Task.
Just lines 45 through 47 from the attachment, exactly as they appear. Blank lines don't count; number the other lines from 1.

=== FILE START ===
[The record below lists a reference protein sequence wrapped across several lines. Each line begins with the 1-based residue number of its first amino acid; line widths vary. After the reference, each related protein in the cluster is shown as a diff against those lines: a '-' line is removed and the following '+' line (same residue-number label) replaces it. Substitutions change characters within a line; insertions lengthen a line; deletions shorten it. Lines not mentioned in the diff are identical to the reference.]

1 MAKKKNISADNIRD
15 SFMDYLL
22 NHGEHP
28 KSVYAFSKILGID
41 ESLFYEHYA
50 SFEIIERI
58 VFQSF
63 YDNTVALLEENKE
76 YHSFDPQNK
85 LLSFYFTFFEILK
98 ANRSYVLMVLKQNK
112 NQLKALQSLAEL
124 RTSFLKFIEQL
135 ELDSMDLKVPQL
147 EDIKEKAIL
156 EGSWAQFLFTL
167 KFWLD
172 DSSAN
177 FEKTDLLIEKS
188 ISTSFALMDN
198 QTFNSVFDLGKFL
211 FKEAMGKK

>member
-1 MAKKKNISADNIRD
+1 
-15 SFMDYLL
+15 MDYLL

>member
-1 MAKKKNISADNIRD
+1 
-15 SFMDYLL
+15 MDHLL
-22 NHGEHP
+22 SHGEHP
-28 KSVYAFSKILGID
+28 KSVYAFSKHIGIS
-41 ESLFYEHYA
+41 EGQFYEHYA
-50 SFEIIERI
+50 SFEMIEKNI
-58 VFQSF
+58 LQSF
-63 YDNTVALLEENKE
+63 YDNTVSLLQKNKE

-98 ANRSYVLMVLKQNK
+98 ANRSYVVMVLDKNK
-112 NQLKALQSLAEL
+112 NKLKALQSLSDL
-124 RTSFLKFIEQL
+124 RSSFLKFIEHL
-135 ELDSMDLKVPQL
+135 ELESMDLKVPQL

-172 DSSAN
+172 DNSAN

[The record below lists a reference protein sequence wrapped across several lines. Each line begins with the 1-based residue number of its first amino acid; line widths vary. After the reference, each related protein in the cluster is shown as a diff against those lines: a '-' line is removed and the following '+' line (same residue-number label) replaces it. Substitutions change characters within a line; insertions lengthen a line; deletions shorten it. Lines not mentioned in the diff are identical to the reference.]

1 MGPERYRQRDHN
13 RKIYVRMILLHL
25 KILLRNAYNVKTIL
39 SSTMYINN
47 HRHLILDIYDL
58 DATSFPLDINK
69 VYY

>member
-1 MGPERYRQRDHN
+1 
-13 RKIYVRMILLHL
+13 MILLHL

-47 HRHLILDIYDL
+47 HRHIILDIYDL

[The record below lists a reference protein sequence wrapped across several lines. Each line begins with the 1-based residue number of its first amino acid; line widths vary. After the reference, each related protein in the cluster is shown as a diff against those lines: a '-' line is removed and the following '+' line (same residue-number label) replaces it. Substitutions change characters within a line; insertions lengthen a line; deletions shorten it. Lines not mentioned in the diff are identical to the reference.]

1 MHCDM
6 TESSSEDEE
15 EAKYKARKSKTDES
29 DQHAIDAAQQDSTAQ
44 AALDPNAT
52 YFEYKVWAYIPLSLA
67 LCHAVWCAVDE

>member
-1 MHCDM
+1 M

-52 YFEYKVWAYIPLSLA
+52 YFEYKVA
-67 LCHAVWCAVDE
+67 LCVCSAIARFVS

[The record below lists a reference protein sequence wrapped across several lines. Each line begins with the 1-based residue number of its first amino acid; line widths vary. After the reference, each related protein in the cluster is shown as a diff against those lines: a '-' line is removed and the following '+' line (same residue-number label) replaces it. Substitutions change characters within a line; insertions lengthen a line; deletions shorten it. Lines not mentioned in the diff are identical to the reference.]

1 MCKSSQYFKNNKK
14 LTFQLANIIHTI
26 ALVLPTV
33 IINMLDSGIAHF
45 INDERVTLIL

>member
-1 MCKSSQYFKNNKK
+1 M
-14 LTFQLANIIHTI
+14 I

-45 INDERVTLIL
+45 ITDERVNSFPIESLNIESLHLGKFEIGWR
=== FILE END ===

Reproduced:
+63 YDNTVSLLQKNKE

-98 ANRSYVLMVLKQNK
+98 ANRSYVVMVLDKNK